September 26, 6:59 am | [comment link]
5. sophy0075 wrote:
Regarding your comment that one element of sin (assuming most of us at this site take it to be a manifestation of sinful human nature) - homosexual behavior - is so isolated and focussed on to the exclusion or diminution of everything else and is causing so much damage to the unity and structure of the church.
One sin- engaging in homosexual behavior- is not the issue for those of us in the reasserting camp, regardless of what the media and the comments of some in TEC would have you believe. I encourage you to view Kendall’s excellent “iceberg” presentation, and/or read the sermon of the Rev Gavin Dunbar, recently posted on this blog, and/or the comments of Bishop Lawrence. Primacy of Scripture, the true identity of our Lord and Savior Jesus Christ, His death and bodily resurrection for our sins, and the stated truth that He alone is the way, the truth, and the life and the only way to the Father - that’s the basis for our contentions.
September 26, 8:54 am | [comment link]
6. dwstroudmd+ wrote:
Pastoral response is used to cover up a multitude of sins. That’s not at all pastoral when the herd is headed to the cliff nor even for the single sheep on that cliff edge.
To validate the misuse of the pastoral, see ECUSA/TEC/GCC since the hype for “prophetic” took root in, oh say, 1974. It is a slippery slope that is used to justify anything. E.g., if God makes all things good and nothing is wrong, why are there “transexuals” since anything made is good? But, if God really messed up and put the wrong person in the body they inhabit, then innate errors do occur, ergo, one coan change one’s error. Excepting, of course, gayness, which is incapable of change (except for when it is changeable). The problem with pastoral is that it is used to justify not challenge human concepts. It is a panacea, is it not?
September 26, 9:00 am | [comment link]
7. Ross wrote:
Not all reappraisers agree with me on this, but I’ve said before that the key question for the presenting issue facing us (i.e., homosexuality) is whether it is inherently sinful or not. Other questions, including whether it is genetic or learned or some combination of both, are strictly secondary.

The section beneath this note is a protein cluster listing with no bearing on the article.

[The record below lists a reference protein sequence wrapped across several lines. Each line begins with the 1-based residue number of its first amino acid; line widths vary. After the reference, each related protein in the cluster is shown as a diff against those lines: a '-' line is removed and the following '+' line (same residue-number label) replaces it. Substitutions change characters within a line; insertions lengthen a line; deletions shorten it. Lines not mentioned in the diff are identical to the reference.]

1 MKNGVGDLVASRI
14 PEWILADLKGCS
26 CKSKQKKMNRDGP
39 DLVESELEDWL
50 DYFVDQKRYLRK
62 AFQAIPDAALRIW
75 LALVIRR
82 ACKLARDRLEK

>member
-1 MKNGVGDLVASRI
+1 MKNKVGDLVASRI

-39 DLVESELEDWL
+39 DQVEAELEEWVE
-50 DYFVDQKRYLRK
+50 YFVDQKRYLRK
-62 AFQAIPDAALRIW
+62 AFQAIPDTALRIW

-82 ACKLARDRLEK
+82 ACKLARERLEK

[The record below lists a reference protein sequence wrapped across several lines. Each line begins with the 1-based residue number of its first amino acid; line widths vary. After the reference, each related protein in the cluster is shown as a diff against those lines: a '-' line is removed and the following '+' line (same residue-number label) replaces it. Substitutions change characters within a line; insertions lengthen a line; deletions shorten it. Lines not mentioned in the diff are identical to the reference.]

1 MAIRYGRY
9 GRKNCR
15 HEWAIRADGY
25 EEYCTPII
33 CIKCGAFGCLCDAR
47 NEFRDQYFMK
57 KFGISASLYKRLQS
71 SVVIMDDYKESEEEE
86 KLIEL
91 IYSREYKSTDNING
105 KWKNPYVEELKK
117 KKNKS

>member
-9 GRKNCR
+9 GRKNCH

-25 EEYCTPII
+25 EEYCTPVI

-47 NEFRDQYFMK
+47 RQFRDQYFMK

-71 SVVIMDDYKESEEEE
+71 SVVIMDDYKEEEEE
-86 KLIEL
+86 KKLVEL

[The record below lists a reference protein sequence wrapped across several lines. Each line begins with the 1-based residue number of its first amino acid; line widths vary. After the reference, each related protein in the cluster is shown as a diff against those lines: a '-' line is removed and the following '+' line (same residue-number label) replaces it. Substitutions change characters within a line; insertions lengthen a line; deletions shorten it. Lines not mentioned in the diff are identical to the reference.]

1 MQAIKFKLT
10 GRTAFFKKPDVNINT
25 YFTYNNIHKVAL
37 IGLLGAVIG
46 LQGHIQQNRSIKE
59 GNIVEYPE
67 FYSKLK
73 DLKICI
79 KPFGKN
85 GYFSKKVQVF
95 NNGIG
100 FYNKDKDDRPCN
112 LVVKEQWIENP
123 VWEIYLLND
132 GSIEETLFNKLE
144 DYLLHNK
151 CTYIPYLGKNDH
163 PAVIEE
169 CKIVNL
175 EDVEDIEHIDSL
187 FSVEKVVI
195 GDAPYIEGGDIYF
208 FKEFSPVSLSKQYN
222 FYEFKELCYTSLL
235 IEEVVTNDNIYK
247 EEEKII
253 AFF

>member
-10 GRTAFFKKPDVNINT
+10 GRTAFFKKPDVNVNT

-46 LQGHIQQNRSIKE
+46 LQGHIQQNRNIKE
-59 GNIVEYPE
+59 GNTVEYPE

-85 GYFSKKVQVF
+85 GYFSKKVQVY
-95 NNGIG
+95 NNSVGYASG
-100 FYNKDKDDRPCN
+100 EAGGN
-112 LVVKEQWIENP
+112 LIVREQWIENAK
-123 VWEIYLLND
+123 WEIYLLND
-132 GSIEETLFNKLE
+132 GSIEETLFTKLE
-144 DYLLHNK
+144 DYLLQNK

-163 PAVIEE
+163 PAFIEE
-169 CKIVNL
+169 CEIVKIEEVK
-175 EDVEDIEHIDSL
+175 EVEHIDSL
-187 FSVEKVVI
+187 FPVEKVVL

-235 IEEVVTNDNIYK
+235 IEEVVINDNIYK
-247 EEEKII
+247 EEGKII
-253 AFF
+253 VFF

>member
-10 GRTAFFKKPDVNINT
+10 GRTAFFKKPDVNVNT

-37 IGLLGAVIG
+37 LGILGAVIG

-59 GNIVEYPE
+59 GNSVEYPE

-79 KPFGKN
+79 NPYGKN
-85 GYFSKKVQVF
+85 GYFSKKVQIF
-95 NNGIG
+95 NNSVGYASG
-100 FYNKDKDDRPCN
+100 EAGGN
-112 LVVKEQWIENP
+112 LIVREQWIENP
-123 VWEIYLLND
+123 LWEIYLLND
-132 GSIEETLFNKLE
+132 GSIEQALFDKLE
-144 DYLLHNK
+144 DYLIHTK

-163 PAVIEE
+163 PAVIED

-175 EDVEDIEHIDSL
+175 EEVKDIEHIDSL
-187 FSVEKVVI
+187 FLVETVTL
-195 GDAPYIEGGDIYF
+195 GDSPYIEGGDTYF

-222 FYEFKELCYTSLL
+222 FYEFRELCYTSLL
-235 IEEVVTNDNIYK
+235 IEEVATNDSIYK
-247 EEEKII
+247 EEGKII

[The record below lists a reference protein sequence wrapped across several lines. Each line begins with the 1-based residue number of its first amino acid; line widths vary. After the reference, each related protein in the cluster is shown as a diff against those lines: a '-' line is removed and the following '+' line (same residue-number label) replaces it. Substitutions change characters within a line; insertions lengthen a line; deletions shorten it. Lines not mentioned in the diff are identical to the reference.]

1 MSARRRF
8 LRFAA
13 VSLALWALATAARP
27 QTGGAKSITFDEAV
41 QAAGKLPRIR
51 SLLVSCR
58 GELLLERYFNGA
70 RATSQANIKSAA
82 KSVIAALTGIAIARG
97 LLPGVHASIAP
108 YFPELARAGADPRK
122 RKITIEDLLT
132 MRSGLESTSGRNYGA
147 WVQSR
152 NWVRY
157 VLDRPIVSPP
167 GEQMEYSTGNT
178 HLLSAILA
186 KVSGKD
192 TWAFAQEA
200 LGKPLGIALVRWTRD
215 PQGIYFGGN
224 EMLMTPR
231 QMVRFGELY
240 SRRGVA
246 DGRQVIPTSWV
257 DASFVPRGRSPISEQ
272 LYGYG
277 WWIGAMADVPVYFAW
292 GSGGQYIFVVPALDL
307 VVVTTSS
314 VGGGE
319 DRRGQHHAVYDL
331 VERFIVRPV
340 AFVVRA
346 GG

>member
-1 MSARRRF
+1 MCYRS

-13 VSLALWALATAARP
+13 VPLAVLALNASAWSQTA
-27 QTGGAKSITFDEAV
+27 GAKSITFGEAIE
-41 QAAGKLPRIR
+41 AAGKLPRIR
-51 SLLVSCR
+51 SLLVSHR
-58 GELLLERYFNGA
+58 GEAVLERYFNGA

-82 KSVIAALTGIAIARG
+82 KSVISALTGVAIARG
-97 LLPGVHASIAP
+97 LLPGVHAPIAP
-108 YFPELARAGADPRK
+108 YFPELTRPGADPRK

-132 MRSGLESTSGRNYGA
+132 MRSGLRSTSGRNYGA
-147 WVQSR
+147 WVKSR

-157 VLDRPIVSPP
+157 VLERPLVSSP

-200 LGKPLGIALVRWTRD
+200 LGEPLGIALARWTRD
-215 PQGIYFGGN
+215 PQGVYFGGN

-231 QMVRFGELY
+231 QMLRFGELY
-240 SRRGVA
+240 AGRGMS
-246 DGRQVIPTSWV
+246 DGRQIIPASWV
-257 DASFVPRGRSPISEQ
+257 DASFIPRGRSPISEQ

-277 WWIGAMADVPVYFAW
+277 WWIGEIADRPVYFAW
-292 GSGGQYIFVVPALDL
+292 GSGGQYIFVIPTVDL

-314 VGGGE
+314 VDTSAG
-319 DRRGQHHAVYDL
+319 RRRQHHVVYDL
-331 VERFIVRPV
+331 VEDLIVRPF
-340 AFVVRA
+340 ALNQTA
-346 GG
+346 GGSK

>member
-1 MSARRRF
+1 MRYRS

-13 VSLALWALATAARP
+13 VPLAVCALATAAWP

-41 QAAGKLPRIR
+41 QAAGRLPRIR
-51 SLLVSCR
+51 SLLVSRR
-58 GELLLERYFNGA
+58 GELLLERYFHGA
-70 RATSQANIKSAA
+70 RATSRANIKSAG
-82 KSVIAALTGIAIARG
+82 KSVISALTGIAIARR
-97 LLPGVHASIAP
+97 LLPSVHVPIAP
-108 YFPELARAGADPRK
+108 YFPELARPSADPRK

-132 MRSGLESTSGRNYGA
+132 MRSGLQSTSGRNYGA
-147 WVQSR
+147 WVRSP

If homosexuality is inherently sinful, then it occupies the same moral position as, oh, say, a murderously violent temper. One might have such a temper, possibly by genetics, possibly by upbringing, but in either case one is under the same moral compulsion to behave peacefully as anyone else is. Having a violent temper means that one will have a much harder time avoiding this sin, which isn’t particularly fair, but then life is notably unfair.
If on the other hand homosexuality is not inherently sinful—and I believe that it is not—then it occupies the same moral position as, for instance, a taste for steak. Perhaps one’s liking for a rare, juicy steak is in one’s genes; perhaps it was learned at one’s parents’ knees. It doesn’t matter: there’s nothing wrong with eating steak, and so one should be free to do so when one pleases and can manage it. Of course it’s possible to pursue this liking to immoral degrees or in immoral ways—to the extreme of gluttony, or to the extent of being complicit in animal cruelty in the way cattle are raised in feedlots—but these are perversions of an essentially wholesome desire, not inherent to it.
The key question of the root issue—and I think this touches on Kendall’s “iceberg” metaphor that #5 mentions—is how we know the answer to the first question. This is where one gets into the nature and authority of Scripture, revelation, human experience, and so on.
September 26, 1:57 pm | [comment link]